While cannabis use remains illegal in the United States under federal law, each state has its own legal authority that determines the legal status of cannabis. This has resulted in an intricate web of laws that vary between full legality within regulation, partial restrictions, and outright bans.
Since marijuana legislation is changing, it’s crucial for individuals to keep up with new passing bills. Doing this will ensure businesses and users stay compliant with localized laws.
Here’s an essential guide to cannabis legalization by state:
The Southern States
The primarily conservative states within the south have been some of the last to legislate any cannabis reform in the country. The south has mainly legalized marijuana for medical use, and it is only to be dispensed by medical professionals.
For instance, Alabama, Mississippi, Florida and Louisiana legalized medical marijuana in small amounts while out-of-state prescriptions are still prohibited. Arkansas legalized medical cannabis use in 2019 and lawmakers are considering recreational use in the future. Cannabis use in Tennessee and Georgia failed to pass in the senate judiciary and thus remains illegal in all forms.
Then there are southern states that have given marijuana a mixed legal status or have legalized medical marijuana according to product types and forms. Take delta 8 in Texas as an example, though technically legal, it needs to contain less than 0.3 percent THC and be derived from legal hemp plants. North Carolina and South Carolina are still considering passing medical marijuana laws limited to non-smoking products such as topical creams and tinctures.
The Western States
The western states have enjoyed the most progressive legislation on cannabis use. The resident advocates have played a leading role in pioneering cannabis legalization around the country for decades and thus have some of the most robust laws.
Therefore, cannabis has full legal status in California, Nevada, New Mexico and Arizona. This means users can legally purchase cannabis products of a certain amount from a registered dispensary for both recreational and medical use.
California in particular has a pro-cannabis law system that regulates businesses with statutes and local ordinances for each community. These were established and adjusted when it became the first state in the country to legalize medical marijuana in 1996. Hawaii, on the other hand, has only legalized medical marijuana and decriminalized possession of less than 3 grams. A larger amount only counts as a misdemeanor punishable by a fine of up to $1000 and up to 30 days in jail.
The Pacific North West
In terms of recreational cannabis legalization, states in the pacific north-west have been the most progressive and some of the first to approve non-medical use. For instance, in 2012, Washington state became the first state in the country to legalize recreational marijuana and regulated its selling and taxation. Alaska and Montana residents also have full legal status for all uses of cannabis.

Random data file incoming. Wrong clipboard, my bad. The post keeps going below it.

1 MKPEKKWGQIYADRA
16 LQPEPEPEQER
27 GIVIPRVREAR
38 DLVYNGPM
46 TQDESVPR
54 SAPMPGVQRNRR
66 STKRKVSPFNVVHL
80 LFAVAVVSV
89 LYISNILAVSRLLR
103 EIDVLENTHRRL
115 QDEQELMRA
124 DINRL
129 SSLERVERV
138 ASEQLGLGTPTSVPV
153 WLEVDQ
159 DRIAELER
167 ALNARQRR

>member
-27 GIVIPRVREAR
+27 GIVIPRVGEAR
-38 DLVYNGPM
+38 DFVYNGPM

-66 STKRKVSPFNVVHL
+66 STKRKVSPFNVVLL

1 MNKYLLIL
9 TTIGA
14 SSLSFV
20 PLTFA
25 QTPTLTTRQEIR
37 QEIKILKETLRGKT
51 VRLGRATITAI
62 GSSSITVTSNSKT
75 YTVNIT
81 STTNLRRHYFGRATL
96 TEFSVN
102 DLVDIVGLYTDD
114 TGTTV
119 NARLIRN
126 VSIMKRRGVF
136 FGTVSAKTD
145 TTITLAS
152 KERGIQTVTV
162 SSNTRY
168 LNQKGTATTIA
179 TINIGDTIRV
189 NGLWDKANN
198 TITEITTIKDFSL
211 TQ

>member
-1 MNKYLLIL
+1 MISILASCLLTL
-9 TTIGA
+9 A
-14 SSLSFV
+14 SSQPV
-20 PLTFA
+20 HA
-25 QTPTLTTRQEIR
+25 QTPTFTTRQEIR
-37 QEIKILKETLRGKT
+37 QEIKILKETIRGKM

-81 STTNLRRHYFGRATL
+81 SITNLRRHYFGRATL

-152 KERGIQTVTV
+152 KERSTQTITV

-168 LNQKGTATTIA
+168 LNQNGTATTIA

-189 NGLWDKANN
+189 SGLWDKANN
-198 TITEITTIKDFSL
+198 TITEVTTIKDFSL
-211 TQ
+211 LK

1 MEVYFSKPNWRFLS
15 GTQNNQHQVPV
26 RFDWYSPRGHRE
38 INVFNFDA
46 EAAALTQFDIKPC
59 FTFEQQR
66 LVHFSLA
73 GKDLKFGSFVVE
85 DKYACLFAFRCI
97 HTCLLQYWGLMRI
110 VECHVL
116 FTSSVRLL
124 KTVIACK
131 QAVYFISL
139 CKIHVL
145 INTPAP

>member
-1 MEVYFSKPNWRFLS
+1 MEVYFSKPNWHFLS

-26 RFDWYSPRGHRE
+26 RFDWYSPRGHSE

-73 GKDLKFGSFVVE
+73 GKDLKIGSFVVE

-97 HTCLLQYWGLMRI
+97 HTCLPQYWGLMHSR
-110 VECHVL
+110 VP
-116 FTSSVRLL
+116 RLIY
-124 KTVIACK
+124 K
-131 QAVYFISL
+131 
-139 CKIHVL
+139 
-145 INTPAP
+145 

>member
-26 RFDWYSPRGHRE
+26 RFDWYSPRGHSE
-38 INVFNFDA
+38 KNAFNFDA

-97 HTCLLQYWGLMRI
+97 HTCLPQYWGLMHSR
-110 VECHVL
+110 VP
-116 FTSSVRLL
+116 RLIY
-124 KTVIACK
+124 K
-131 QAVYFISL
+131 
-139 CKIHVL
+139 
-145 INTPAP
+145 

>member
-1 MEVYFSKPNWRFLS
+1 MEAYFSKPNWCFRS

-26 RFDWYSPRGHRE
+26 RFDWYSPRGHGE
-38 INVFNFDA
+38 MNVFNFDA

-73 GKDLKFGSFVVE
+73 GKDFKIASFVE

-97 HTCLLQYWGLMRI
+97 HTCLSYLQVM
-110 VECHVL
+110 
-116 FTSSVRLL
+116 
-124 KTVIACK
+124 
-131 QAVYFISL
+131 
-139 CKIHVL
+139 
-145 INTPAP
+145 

Oregon was the first to decriminalize marijuana in small amounts and only allowed it for private or medical use provided that a person is not driving or intoxicated. However, Oregon still allows some cities and counties to put forth ordinance laws or proposals that regulate or prohibit cannabis businesses from operating. The two outlying states are Idaho and Wyoming, which have some of the most severe anti-cannabis laws in the country. Thus, all uses, sales, and possession of cannabis, from medicinal to recreation, remain illegal and are punishable as a misdemeanor crime.
The East Coast
Another progressive region of the country is the East coast states where New York state is recognized as having the most pro-cannabis legislation in the country. Additionally, Massachusetts became the first state on the east coast to legalize recreational use in 2015.
On top of this, many other states which includes Connecticut, Vermont, Maine, Rhode Island, Vermont, New Jersey, and Virginia have full recreational and medical legalized status.
Meanwhile, Pennsylvania and West Virginia lawmakers have opted to keep it illegalized, while New Hampshire is now the only state in New England to prohibit recreational use. Delaware, Washington DC and Maryland voters allow cannabis use of up to two ounces and have decriminalized possession.
The Mid West
Montana, Michigan, Colorado and Illinois produce some of the highest cannabis revenue in the country thanks to their approved recreational legislation and business regulation. Furthermore, Michigan has even allowed residents to privately grow up to 12 cannabis plants in their private homes and can’t be visible from outside.
That said, within these states, such as pro-cannabis Colorado, individual cities and counties can have local legislation placing limitations on it. Most of the rest of the mid-west states present a mixed bag where legalization has complex limitations and partial decriminalization yet offers some degree of conditional legality. This includes Missouri, Minnesota, Kentucky, North Dakota, Ohio, Utah and Oklahoma, meanwhile all use, sale, and possession remain illegal in Indiana, Iowa, South Dakota, Wisconsin, Kansas and Nebraska.
Cannabis legalization varies greatly from each state that focuses on total bans, partial access and limitations to opting for decriminalization. While some states such as Western, Pacific North West, and East coast remain progressive in reforms, others within the South and Mid-West remain strict, flexible or have a mixed bag of conditional laws.
Furthermore, it’s important for individuals to remember that new laws are passed constantly, which could change the status quo quickly. This is why it’s necessary to keep up with cannabis legalization as the bills make it to voting processes and senate judiciaries.